Mar 164 min read

Decoding Santiago Calatrava's Architecture

written by

Aishwarya Bomble

From his humble beginnings at the Polytechnic University of Valencia to the global recognition earned by his iconic structures, Santiago Calatrava's architecture redefines the boundaries of possibility. Dive into his remarkable creations, from the fluid waves of the Mediopadana Station in Italy to the soaring arches of the Oculus in New York, each a tribute to his exceptional blend of engineering precision and artistic vision. Read more to get awestruck by his legacy and marvel at the transformative power of architecture inspired by the dimensions of nature.

Decoding Santiago Calatrava's Architecture - image 1

The Early Years of Santiago Calatrava: Academic Foundations

Santiago Calatrava began his academic journey at the Polytechnic University of Valencia, Spain, graduating in 1974. His fascination with both art and science led him to pursue structural engineering at the Swiss Federal Institute of Technology (ETH) in Zürich. There, he earned his Ph.D. in 1979 with a thesis titled “On the Foldability of Frames.” This unique blend of disciplines laid the groundwork for his future endeavors, combining engineering precision with an artist's eye for form and beauty.

Establishing a Global Presence

In 1981, Calatrava founded his architecture and engineering firm in Zürich. His firm quickly expanded, opening offices in Paris, Valencia, and New York. This global presence allowed Calatrava to take on diverse projects across different continents, each reflecting his unique architectural language. His works are characterized by their dynamic forms, structural innovation, and the seamless integration of nature's principles into built environments.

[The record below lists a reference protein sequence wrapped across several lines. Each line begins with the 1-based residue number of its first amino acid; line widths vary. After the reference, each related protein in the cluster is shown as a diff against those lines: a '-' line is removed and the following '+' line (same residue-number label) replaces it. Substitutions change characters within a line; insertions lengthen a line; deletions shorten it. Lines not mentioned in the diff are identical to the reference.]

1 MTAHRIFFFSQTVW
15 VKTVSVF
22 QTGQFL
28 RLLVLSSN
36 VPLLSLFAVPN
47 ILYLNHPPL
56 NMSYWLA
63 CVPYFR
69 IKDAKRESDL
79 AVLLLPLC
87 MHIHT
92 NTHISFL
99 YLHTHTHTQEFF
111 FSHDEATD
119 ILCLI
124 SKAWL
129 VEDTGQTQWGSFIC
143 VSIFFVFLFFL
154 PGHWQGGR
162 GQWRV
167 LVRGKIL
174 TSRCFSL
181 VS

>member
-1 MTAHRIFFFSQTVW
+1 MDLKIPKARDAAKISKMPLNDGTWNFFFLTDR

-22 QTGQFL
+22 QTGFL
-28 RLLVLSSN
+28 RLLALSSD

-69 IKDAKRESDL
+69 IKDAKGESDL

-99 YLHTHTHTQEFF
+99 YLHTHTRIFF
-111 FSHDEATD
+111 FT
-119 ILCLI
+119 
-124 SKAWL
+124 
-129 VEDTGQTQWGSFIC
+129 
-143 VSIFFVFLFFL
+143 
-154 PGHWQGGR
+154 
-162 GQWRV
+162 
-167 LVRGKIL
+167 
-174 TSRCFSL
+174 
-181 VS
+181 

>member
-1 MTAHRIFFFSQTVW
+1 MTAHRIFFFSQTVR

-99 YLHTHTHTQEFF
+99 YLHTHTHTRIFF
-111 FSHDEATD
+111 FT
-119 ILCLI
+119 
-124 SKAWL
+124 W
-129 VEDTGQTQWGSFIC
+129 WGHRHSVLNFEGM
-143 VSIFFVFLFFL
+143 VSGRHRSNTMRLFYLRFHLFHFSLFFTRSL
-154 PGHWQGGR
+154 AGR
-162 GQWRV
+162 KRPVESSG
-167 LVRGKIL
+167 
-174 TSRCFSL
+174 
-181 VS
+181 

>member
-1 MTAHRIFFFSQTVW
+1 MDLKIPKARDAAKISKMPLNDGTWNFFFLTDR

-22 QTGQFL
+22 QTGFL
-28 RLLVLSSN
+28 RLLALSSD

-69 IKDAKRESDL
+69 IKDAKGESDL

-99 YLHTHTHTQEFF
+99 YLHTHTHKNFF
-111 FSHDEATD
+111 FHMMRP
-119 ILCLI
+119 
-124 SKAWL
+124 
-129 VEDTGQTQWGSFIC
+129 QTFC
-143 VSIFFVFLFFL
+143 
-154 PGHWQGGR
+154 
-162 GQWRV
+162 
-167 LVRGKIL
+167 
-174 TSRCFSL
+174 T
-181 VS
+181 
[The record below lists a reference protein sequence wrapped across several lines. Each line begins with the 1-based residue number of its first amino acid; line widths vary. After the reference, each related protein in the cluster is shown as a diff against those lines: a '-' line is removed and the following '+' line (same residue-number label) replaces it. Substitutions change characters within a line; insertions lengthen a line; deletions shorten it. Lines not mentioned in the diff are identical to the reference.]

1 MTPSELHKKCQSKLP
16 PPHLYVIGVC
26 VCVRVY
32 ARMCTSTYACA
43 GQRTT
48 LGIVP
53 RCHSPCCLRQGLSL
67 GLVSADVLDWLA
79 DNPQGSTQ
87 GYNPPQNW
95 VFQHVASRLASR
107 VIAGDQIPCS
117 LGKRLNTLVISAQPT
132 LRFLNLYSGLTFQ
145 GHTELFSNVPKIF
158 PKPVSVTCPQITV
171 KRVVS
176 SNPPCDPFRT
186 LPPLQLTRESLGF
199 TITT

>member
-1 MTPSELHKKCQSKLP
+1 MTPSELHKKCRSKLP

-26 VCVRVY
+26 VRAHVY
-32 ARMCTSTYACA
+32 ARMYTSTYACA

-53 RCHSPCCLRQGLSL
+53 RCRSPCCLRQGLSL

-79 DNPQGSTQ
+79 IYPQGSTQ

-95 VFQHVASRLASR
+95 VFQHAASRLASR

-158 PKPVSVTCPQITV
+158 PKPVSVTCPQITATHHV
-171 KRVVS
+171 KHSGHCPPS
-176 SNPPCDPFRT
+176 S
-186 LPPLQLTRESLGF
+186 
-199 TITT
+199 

When Sevilla, Spain, was hosting Expo '92, the city required the construction of bridges to facilitate access to an island designated for exhibitions. Santiago Calatrava's Alamillo Bridge (1987–92), designed specifically for this purpose, quickly garnered global recognition. The bridge's dramatic, inclined pylon and its unique cable-stayed design exemplify Calatrava's ability to blend functionality with aesthetic appeal.

Decoding Santiago Calatrava's Architecture - image 2

Image Credits - Aishwarya Bomble

Iconic Projects and Concepts

Museum of Tomorrow (Rio de Janeiro, Brazil)

Year: 2015

Typology: Museum

Concept: Look like a ship, bird, or plant floating on the sea

The Museum of Tomorrow stands as a symbol of Rio de Janeiro's commitment to sustainability and forward-thinking. The building's design, reminiscent of a ship, bird, or plant floating on the sea, reflects Calatrava's fascination with natural forms. The museum's innovative structure and its emphasis on renewable energy sources align with its mission to educate the public about ecological and social challenges.

Decoding Santiago Calatrava's Architecture - image 3

Image Credits - The Guardian

The Oculus (New York, USA)

Year: 2016

Typology: Transportation hub

Concept: Bird taking flight from the hands showing hope

The Oculus, a transportation hub in New York, is one of Calatrava's most celebrated works. Designed to resemble a bird taking flight, the structure symbolizes hope and renewal. Its sweeping, white ribs and expansive, light-filled interior create a striking visual experience for commuters and visitors alike, embodying Calatrava's vision of architecture as a living, breathing entity.

Decoding Santiago Calatrava's Architecture - image 4

Image Credits - Hufton+Crow